Bryophytes and Pteridophytes are evolutionarily related and they show many similarities. The present post discusses the Similarities and Differences between Bryophytes and Pteridophytes (with a comparison table).

Similarities between Bryophytes and Pteridophytes

Ø  Both Bryophytes and Pteridophytes are land plants.

Ø  Both possess distinct Gametophytic and Sporophytic generations.

Ø  Both groups show heteromorphic alternation of generation.

Ø  Rhizoids are present in Bryophytes and Pteridophytes.

Ø  Stomata or pores are present in both groups for gaseous exchange.

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Lecture notes in Microbiology

Difference between Bacterial Endospores and Vegetative Cells- A Comparison Table


Difference between Vegetative cell and endospores

Vegetative Cells vs Endospores of Bacteria
(Difference between Vegetative Cells and Endospores of Bacteria)

Endospore of bacteria

Bacterial Endospores under Phase-contrast microscope

Bacterial endospores are special tough, dormant and resistant spores produced by some Gram-positive bacteria of during unfavorable environmental conditions. They help the bacteria to endure the unfavorable conditions. The endospores are structurally, metabolically and functionally very different from bacterial vegetative cells. In the previous post, we have discussed about the Structure, Characteristics, Significance and Formation of Endospores. In this post, we will discuss about the Difference between a Bacterial Endospore and Vegetative Cell with a Comparison Table.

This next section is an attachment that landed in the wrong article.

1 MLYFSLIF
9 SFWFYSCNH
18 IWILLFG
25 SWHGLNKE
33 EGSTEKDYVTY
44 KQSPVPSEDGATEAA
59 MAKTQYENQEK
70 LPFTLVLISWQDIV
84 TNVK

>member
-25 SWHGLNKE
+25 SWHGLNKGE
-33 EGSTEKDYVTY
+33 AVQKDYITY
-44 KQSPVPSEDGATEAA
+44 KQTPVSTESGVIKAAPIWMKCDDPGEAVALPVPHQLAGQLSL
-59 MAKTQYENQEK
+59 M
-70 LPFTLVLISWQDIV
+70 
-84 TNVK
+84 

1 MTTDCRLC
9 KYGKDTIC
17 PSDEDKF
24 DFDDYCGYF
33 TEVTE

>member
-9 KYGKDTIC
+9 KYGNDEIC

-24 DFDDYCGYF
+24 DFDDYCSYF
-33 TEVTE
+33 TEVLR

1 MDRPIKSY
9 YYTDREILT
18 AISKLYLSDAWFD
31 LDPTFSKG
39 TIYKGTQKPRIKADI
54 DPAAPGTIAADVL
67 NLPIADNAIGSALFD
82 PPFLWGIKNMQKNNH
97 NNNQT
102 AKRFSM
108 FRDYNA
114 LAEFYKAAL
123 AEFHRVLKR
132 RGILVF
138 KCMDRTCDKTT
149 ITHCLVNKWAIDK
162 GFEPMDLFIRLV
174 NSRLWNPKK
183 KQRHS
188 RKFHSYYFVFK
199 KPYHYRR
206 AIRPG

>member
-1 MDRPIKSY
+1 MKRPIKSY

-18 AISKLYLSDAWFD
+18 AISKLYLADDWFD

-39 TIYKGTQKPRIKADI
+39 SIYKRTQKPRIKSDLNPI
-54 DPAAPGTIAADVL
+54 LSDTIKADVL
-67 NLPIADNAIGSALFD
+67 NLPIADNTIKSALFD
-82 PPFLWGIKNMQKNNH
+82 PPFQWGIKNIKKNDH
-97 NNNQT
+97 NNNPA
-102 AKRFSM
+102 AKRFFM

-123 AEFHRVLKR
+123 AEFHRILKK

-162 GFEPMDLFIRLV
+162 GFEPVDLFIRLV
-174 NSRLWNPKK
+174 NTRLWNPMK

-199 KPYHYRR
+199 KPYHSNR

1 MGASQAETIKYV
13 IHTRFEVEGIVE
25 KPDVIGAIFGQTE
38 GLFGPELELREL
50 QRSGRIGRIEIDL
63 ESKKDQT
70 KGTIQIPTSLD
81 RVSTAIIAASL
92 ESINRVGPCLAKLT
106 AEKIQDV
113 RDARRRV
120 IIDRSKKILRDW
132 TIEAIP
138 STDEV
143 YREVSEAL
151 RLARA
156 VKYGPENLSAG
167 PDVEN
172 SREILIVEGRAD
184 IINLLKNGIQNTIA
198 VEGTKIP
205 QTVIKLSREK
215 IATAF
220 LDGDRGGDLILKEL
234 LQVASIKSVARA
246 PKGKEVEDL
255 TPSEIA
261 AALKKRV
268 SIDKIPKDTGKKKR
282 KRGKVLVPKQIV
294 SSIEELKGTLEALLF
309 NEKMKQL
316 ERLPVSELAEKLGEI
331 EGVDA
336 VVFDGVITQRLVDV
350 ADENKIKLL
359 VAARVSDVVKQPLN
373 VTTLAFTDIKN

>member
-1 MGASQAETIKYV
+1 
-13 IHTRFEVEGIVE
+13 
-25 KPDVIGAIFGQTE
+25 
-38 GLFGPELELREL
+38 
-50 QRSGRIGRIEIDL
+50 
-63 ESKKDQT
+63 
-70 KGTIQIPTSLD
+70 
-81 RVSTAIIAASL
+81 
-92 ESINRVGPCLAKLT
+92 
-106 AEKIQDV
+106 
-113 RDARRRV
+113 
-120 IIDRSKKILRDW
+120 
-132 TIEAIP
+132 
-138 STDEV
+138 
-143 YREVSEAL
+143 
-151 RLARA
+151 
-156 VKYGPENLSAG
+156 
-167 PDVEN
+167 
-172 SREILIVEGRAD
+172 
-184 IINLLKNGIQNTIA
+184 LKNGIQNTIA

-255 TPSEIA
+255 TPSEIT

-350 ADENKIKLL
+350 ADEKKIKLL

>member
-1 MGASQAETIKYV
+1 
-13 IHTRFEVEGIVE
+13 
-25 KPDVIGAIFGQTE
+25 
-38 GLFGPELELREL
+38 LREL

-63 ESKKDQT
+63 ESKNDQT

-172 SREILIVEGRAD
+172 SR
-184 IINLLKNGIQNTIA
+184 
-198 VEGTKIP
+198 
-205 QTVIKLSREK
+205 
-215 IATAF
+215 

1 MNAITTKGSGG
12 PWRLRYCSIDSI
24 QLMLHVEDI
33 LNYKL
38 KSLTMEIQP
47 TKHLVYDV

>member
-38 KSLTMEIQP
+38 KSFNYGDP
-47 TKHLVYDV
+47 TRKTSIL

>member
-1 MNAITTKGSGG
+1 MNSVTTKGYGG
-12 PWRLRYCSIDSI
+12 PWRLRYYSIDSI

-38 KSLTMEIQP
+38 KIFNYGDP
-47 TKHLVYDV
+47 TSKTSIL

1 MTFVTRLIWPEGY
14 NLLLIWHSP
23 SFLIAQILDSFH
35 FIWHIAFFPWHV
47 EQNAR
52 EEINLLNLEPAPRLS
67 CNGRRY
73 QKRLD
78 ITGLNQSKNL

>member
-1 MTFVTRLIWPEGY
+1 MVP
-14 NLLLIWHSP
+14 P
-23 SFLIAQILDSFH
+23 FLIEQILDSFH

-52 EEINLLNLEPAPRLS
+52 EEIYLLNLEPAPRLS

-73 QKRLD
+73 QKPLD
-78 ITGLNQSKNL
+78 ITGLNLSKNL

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Lecture notes in Microbiology

Difference between Pili and Flagella of Bacteria- A Comparison Table


Fimbria vs pilus

Flagella vs Pili of Bacteria: A Comparison Table
(Similarities and Differences between Pili and Flagella of Bacteria)

Both Flagellum (plural Flagella) and Pilus (plural Pili) are the filamentous proteinaceous structures found on the surface of some bacterial cells. They extend from the surface of the bacterial cell wall and can have many functions such as motility, attachment, adhesion and assisting in genetic exchange.

Flagella definition: Bacterial flagella are long whip-like filamentous structures present in some bacteria. The most important function of flagella is to assist in locomotion. Flagella can also act as a sensory organ to detect temperature and the presence of certain chemicals in the external environment of the cell. Even though the flagella are present in prokaryotes and eukaryotes, both are entirely different in their structure, formation and mechanism of propulsion.